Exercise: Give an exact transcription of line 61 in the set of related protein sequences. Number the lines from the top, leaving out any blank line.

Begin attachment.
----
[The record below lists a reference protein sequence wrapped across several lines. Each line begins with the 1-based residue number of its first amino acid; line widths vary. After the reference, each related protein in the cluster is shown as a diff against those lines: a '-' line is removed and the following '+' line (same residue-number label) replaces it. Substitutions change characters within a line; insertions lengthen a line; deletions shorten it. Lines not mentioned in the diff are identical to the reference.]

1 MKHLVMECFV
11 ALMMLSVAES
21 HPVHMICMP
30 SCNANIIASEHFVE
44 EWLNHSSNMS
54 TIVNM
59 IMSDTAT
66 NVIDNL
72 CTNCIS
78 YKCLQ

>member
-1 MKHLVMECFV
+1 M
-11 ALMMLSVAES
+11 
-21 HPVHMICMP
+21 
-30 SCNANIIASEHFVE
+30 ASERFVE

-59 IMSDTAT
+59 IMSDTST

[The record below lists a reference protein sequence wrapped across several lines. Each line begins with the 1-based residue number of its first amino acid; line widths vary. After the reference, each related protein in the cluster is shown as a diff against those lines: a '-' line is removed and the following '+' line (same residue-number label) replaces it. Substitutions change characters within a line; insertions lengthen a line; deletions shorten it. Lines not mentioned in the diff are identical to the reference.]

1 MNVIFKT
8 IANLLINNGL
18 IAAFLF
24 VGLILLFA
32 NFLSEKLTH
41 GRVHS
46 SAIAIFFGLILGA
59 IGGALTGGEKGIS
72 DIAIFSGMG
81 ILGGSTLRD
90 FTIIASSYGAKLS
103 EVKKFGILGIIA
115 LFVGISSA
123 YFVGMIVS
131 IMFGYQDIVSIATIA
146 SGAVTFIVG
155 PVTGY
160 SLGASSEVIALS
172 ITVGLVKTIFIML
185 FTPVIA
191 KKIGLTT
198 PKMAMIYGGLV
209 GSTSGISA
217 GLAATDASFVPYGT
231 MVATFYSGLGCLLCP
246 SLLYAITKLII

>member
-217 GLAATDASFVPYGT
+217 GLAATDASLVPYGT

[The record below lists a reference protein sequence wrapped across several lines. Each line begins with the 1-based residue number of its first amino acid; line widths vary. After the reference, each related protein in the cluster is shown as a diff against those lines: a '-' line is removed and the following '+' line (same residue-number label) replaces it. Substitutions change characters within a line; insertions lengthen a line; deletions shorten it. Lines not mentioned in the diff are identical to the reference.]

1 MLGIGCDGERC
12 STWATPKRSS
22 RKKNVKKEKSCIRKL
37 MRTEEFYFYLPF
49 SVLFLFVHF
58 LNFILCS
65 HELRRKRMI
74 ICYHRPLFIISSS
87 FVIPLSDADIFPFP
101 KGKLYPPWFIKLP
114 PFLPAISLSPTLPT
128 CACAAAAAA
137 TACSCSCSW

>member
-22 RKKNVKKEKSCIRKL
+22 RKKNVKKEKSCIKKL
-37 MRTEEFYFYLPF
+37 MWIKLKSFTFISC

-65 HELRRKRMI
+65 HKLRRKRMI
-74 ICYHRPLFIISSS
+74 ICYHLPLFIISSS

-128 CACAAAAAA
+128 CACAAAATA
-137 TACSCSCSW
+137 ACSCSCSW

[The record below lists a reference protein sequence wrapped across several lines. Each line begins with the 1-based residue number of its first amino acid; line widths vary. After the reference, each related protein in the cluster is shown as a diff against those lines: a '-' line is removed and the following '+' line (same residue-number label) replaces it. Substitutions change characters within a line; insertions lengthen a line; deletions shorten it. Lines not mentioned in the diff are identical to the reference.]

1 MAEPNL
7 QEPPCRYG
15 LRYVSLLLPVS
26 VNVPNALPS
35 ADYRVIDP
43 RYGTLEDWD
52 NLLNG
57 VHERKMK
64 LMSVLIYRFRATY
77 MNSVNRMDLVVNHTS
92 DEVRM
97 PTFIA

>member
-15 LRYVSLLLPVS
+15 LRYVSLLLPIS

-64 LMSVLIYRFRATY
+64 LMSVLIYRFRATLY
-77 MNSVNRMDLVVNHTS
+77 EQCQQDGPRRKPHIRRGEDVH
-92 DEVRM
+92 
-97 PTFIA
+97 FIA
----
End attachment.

74 ICYHRPLFIISSS